Authoritative and original, The Long Game is a controversial assessment of President Obama's foreign policy legacy. Too often, critical discussions concerning American foreign policy are divorced from the political reality in which leaders face choices and make decisions. Here, consummate White House insider Derek Chollet corrects common misperceptions to show how President Obama has done more to alter American foreign policy than any Democratic president since Kennedy.
Ten years after 9/11 and three years into his presidency, President Obama was ready to shelve the wars in Afghanistan and Iraq, and shift his foreign-policy focus to bolstering the power of America's presence in the international community. his foreign-policy strategy was to be founded on economic strength and global authority—but history intruded. Instead, in the coming years, Syria disintegrated; ISIS emerged; Egypt, Ukraine, and post-Qaddafi Libya erupted. Russia has resurfaced as a military threat to Europe, and America has inexorably declined. The world order today is as complicated as it was at the end of the Cold War. President Obama is not to blame.
With new and surprising insights, Derek Chollet reveals that Obama has largely remained true to the policies he outlined before taking office: extracting US forces from Iraq and Afghanistan; deemphasizing military force as the primary tool of American power; rebalancing toward Asia; involving Congress into decisions about the use of force; and pursuing bold policy goals on issues like climate change, trade, and nuclear disarmament. Ultimately, Obama's policies at home and abroad have been restoring American power, not squandering it. And by redefining American foreign policy, Obama has defied official Washington. The Long Game boldly sums up the core tenets and names Obama's highly successful doctrine: to position the US to win “the long game.”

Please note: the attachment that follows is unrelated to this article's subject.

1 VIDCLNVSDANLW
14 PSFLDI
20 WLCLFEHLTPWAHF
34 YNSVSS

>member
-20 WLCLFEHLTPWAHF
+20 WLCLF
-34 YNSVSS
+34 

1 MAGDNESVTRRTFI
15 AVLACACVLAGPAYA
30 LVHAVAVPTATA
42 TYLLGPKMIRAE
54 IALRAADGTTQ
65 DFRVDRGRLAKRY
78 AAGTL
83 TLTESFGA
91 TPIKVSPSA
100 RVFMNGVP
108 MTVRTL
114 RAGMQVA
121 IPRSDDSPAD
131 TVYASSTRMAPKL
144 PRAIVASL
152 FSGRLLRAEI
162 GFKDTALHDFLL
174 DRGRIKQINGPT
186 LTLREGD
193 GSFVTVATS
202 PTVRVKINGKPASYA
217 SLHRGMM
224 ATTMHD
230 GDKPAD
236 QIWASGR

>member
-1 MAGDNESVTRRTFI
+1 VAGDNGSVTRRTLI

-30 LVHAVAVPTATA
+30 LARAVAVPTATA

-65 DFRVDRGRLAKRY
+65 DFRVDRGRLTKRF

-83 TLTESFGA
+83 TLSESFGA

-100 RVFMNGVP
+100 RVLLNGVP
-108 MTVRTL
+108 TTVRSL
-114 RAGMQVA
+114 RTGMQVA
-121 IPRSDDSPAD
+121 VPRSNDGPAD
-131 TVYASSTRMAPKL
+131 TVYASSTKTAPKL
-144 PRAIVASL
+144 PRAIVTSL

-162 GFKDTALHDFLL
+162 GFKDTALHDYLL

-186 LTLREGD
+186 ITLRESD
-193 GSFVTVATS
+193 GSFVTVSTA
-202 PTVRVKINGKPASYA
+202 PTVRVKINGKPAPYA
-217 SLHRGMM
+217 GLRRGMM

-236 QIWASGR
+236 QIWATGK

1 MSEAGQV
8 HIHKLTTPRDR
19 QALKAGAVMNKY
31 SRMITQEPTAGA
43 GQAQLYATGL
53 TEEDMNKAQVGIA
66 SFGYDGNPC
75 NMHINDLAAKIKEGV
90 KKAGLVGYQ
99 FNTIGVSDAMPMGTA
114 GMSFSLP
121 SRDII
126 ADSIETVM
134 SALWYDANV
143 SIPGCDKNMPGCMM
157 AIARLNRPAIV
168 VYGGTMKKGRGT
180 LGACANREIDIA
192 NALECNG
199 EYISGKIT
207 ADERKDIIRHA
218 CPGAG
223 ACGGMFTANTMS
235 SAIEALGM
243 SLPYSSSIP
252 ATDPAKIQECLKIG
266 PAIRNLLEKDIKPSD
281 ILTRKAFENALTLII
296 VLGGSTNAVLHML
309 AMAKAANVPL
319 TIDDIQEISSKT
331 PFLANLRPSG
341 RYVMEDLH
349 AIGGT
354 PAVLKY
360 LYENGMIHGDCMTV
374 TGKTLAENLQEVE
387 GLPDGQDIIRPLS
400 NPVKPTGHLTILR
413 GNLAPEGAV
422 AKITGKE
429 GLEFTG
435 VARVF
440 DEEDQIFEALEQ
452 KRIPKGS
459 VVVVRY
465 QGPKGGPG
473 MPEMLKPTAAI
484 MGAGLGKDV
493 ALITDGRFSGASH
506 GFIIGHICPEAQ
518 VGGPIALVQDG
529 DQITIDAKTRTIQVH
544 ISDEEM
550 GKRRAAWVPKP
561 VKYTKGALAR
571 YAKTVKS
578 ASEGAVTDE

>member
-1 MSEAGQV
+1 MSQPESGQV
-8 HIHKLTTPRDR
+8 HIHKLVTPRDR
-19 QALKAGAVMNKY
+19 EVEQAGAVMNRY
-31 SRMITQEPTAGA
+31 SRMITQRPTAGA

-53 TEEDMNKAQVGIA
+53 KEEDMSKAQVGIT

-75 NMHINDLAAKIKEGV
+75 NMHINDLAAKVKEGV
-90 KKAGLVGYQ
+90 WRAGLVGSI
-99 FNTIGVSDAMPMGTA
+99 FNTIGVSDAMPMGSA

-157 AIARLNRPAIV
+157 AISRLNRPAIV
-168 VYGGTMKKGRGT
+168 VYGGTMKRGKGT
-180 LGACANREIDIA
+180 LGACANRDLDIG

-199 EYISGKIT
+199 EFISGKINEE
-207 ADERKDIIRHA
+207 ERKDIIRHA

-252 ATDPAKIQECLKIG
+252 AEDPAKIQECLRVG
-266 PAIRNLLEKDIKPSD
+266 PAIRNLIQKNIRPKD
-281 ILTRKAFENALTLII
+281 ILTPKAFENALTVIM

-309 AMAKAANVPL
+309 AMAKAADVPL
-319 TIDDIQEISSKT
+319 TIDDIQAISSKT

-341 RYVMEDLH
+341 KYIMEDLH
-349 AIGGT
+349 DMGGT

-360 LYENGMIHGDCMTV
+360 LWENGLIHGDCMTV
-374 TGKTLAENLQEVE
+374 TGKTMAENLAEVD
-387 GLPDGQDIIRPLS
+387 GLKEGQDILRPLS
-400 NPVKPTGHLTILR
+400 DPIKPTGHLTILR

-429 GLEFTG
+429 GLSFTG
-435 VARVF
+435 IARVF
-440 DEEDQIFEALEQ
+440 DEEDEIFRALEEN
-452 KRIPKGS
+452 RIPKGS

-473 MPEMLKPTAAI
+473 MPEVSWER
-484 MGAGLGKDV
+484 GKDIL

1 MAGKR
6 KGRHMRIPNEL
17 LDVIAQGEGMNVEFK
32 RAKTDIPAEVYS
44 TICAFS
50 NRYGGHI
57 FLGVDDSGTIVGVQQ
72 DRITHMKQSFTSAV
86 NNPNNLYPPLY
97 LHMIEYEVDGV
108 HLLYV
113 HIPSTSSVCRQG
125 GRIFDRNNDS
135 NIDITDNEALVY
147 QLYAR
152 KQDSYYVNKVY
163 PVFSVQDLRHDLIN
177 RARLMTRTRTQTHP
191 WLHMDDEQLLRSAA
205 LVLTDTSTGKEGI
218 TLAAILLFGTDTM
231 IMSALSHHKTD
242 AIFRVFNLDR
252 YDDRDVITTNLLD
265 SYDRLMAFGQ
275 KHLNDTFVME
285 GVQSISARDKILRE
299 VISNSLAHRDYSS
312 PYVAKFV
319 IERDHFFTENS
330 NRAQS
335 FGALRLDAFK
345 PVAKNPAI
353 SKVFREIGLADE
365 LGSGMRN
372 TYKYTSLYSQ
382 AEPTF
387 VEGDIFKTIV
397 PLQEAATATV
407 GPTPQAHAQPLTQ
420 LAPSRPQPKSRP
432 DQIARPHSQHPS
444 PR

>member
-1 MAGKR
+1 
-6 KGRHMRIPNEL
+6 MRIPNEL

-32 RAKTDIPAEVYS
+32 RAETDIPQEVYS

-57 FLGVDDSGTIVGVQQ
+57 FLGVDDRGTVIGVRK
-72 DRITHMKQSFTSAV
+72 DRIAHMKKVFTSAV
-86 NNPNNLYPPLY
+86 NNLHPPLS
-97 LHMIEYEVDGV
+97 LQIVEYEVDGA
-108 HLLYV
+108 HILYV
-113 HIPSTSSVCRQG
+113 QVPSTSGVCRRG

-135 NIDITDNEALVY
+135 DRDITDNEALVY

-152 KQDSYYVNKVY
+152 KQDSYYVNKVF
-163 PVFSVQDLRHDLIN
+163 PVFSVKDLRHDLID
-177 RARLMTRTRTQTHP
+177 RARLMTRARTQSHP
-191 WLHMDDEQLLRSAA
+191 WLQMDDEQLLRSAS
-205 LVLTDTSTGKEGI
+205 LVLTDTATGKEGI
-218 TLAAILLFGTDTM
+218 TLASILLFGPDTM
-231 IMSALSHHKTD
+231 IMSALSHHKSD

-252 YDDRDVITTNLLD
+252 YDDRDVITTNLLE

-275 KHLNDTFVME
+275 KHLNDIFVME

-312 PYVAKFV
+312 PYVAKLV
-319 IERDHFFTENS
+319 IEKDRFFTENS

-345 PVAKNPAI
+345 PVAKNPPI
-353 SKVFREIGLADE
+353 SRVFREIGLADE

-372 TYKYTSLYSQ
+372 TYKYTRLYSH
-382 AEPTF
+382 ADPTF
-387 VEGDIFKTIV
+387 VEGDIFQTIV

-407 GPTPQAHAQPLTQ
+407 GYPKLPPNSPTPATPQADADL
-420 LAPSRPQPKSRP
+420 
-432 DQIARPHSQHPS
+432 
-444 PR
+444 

Chollet (coauthor of America Between the Wars), a "card-carrying member" of "Washington's foreign policy establishment" and former Obama Administration staffer, sets out a lucid but not wholly persuasive case for the president's foreign policy. Identifying a paradox where right-wing critics see Obama as weak and left-wing critics see him as overbearing, Chollet contextualizes the foreign affairs environment that the president inherited, describes his early diplomatic actions, takes the reader through a series of recent international incidents (Syria's use of chemical weapons, Russia's invasion of Ukraine, Iran's nuclear program, the rise of ISIS), and makes a checklist of qualities of Obama's "long game," including precision, restraint, and balance. Chollet only intermittently describes his own experiences, primarily taking an analytical approach. To supplement his memory and support his case, he pulls from the memoirs and speeches of Obama and his cabinet (most notably Secretary of State Hillary Clinton and Secretary of Defense Robert Gates) and analysis from recent articles in the popular press. Chollet provides cursory admissions of mistakes and alternative approaches but never thoroughly engages with criticisms or examines controversial aspects of Obama's approach, such as the increased reliance on drone strikes. The conclusions feel like a predetermined defense of Obama against his critics.